Facilitators of and barriers to reducing thirty-day readmissions and improving patient-reported outcomes after surgical aortic valve replacement: a process evaluation of the AVRre trial
Journal article, Peer reviewed
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Original versionDanielsen SO, Moons P, Leegaard M, Solheim S, Tønnessen T, Lie I. Facilitators of and barriers to reducing thirty-day readmissions and improving patient-reported outcomes after surgical aortic valve replacement: a process evaluation of the AVRre trial. BMC Health Services Research. 2020;20(256) https://doi.org/10.1186/s12913-020-05125-5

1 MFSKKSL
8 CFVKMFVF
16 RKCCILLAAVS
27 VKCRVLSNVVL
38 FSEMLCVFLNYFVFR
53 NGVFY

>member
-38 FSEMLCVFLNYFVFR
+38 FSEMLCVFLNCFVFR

Background: The Aortic Valve Replacement Readmission (AVRre) randomized control trial tested whether a telephone intervention would reduce hospital readmissions following surgical aortic valve replacement (SAVR). The telephone support provided 30 days of continuous phone-support (hotline) and two scheduled phone-calls from the hospital after discharge. The intervention had no effect on reducing 30-day all-cause readmission rate (30- DACR) but did reduce participants’ anxiety compared to a control group receiving usual care. Depression and participant-reported health state were unaffected by the intervention. To better understand these outcomes, we conducted a process evaluation of the AVRre trial to gain insight into the (1) the dose and fidelity of the intervention, (2) mechanism of impacts, and (3) contextual factors that may have influenced the outcomes. Methods: The process evaluation was informed by the Medical Research Council framework, a widely used set of guidelines for evaluating complex interventions. A mix of quantitative (questionnaire and journal records) and qualitative data (field notes, memos, registration forms, questionnaire) was prospectively collected, and retrospective interviews were conducted. We performed descriptive analyses of the quantitative data. Content analyses, assisted by NVivo, were performed to evaluate qualitative data. Results: The nurses who were serving the 24/7 hotline intervention desired to receive more preparation before intervention implementation. SAVR patient participants were highly satisfied with the telephone intervention (58%), felt safe (86%), and trusted having the option of calling in for support (91%). The support for the telephone hotline staff was perceived as a facilitator of the intervention implementation. Content analyses revealed themes: “gap in the care continuum,” “need for individualized care,” and “need for easy access to health information” after SAVR. Differences in local hospital discharge management practices influenced the 30-DACR incidence. Conclusions: The prospective follow-up of the hotline service during the trial facilitated implementation of the intervention, contributing to high participant satisfaction and likely reduced their anxiety after SAVR. Perceived less- than-optimal preparations for the hotline could be a barrier to AVRre trial implementation. Integrating user experiences into a mixed-methods evaluation of clinical trials is important for broadening understanding of trial outcomes, the mechanism of impact, and contextual factors that influence clinical trials.